Background: Invasion of major hepatic vessels in hepatocellular carcinoma (HCC) generally prohibits the surgical treatment. Objective: Analyze outcomes of non-surgical approaches in this group of HCC. Methods: Retrospective review of medical records of 648 HCC admitted to King Chulalongkorn Memorial Hospital between January 2003 and December 2005 was carried out to select only patients who had unresectable HCC with vascular invasion and hepatic functions-Child-Pugh class-A. Vascular invasion was defined as involvement of portal vein, inferior vena cava (IVC), or their branches identified by imaging techniques. Non-surgical treatments were either transarterial chemoembolization (TACE) or systemic chemotherapy (SCT) in addition to general supportive care. Treatment outcomes of the patients were analyzed. Results: Out of 71 unresectable HCC patients enrolled, 57patients were treated with TACE, while 14 received SCT. In the TACE group, 39 (68%), 7 (12%) and 11 (19%) patients had portal vein, IVC, and both vessels invasion, respectively. In the SCT group; 11 (78%), 1 (7%) and 2 (14%) had invasion of portal vein, IVC, and both vessels, respectively. Median overall survival in both groups was 158 days. Univariate analysis demonstrated that AFP level <1000 ng/mL, tumor size <10 cm, and SCT treatment significantly influenced survival. Additional multivariate analysis confirmed that diameters of tumor, and SCT were independent prognostic factors for good survival. A survival analysis showed longer survival in the SCT group than that of TACE (210 vs. 149 days, p=0.03) group. Conclusion: Survival of HCC patients with major vessels invasion was better when treated with SCT compared to TACE. Future prospective study in larger populations to test the hypothesis is warranted.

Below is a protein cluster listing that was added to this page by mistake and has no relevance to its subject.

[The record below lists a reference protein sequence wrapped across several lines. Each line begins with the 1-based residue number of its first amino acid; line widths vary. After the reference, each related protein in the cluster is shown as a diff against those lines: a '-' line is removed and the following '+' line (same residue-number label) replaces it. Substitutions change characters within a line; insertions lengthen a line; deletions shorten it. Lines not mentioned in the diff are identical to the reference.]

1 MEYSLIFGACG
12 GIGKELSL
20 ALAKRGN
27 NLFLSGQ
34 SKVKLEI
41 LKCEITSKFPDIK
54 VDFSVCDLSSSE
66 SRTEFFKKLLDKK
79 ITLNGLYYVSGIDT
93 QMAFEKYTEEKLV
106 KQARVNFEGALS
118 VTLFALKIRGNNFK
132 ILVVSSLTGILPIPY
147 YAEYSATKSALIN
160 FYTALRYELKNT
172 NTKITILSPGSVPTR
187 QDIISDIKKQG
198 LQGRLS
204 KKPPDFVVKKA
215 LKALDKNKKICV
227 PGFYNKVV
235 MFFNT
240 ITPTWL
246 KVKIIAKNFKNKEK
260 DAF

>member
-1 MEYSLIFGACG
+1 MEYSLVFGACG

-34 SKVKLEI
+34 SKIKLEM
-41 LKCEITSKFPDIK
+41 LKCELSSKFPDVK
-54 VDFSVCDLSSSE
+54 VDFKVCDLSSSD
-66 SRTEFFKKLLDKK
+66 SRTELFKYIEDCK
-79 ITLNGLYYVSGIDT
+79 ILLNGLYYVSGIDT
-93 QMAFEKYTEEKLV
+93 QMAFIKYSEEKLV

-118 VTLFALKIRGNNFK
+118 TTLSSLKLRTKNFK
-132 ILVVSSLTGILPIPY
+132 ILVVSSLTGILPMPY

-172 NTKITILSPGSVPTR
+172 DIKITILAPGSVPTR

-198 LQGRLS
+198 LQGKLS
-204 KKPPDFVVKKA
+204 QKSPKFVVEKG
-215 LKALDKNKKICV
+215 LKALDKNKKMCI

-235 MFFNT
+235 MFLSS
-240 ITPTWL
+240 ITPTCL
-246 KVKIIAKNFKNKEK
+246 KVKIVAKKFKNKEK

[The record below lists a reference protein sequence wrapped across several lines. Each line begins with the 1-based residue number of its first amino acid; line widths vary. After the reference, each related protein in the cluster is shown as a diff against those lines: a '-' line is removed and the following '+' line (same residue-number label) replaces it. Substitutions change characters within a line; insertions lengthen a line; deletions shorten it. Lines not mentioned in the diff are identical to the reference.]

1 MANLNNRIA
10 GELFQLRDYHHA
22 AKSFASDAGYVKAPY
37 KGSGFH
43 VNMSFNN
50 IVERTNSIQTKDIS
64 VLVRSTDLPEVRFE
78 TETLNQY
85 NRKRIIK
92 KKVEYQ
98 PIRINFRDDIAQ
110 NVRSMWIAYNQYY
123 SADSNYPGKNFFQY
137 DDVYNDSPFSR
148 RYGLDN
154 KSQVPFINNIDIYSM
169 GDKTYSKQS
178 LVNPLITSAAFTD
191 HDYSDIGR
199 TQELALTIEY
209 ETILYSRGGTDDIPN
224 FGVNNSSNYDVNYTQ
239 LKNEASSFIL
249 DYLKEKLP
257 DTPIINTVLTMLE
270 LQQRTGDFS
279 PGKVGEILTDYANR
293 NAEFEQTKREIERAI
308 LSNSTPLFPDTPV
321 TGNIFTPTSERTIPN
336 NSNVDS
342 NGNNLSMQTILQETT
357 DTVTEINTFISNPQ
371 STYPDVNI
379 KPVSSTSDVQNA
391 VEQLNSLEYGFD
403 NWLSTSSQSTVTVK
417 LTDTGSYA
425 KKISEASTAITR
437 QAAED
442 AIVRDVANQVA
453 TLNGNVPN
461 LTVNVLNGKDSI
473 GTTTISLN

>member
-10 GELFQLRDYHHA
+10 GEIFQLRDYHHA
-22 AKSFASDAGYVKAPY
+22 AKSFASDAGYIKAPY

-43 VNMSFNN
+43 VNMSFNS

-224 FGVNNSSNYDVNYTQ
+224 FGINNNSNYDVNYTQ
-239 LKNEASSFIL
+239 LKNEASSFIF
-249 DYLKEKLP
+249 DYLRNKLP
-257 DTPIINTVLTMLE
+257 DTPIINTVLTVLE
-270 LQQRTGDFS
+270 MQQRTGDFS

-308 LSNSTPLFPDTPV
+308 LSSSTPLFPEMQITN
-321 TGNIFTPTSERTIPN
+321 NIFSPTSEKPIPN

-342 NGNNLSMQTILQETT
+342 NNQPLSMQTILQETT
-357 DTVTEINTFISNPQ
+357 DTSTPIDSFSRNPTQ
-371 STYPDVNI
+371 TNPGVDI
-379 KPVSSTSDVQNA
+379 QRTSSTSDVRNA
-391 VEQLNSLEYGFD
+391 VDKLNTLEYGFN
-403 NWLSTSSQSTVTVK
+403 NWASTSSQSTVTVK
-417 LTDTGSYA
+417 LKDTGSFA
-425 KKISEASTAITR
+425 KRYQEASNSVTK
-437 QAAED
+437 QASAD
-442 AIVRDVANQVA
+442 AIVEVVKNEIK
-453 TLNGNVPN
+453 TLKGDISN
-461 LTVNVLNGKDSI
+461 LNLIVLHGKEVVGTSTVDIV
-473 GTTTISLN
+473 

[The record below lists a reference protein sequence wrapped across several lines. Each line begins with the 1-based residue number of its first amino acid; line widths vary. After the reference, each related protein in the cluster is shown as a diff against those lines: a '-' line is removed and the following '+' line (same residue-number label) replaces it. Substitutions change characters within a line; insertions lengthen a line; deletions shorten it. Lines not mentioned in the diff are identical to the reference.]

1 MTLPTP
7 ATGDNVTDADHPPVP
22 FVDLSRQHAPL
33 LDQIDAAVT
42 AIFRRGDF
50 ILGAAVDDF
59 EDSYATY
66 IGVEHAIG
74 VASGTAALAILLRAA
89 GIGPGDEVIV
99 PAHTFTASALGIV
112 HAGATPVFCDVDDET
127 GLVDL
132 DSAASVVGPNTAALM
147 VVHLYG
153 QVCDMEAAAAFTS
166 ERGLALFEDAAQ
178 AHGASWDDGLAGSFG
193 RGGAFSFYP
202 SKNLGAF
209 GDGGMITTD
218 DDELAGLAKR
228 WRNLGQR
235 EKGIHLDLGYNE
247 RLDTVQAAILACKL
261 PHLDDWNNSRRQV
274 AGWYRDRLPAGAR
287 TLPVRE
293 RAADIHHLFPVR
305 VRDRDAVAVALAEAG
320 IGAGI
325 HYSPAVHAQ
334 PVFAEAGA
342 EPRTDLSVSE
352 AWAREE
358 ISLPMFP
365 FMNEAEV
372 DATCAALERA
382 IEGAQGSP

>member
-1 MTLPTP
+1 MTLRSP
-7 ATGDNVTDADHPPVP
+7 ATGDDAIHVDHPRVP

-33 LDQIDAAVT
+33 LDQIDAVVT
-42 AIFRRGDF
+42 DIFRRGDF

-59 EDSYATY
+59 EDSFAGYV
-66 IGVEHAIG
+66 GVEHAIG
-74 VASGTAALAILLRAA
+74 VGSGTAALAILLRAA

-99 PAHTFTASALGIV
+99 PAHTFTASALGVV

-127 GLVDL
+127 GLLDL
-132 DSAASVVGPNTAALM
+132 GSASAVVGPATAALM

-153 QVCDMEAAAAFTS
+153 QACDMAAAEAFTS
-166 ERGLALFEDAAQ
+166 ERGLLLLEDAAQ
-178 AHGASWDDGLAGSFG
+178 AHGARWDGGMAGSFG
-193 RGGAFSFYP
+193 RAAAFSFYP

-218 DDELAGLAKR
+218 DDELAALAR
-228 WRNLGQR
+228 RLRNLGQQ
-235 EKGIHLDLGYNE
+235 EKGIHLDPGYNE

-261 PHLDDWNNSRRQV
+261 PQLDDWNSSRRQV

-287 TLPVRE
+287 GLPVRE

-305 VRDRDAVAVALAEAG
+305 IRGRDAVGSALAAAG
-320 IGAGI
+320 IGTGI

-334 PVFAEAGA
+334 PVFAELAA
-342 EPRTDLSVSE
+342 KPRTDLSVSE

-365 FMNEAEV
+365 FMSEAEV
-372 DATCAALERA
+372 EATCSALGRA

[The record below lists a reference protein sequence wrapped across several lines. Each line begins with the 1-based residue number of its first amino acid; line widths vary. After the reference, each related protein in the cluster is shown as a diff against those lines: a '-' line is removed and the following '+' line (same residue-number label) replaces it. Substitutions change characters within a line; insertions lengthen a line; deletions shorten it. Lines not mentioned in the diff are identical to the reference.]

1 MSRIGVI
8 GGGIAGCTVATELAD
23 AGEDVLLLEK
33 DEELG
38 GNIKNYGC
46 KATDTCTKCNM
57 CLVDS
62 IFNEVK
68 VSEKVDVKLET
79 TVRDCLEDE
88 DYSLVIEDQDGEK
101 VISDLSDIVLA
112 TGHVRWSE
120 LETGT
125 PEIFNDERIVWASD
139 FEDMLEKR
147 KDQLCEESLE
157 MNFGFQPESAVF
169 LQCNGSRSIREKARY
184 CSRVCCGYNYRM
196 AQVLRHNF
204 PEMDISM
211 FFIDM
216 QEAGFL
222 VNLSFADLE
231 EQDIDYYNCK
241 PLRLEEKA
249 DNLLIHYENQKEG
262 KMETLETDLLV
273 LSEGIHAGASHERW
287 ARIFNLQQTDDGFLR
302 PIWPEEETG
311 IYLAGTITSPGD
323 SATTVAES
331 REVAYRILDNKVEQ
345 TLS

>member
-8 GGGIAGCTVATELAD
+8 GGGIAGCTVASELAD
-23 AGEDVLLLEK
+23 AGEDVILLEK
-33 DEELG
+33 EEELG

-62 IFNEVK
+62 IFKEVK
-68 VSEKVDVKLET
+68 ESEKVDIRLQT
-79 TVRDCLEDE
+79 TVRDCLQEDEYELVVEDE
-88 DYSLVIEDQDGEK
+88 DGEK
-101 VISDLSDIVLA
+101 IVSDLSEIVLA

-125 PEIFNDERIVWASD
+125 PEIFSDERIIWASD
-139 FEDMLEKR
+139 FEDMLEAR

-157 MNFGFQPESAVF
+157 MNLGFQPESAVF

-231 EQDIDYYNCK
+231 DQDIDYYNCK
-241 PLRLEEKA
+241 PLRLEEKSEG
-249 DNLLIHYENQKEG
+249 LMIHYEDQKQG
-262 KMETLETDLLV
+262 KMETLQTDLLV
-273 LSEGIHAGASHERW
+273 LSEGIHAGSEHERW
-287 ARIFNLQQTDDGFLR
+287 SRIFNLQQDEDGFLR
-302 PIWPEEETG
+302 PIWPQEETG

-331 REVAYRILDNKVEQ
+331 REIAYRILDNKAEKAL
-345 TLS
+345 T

Open access

Napa Parinyanitikul, Laddawan Vajragupta, Naruemon Klaikaew, Boonchoo Sirichindakul and Virote Sriuranpong

Abstract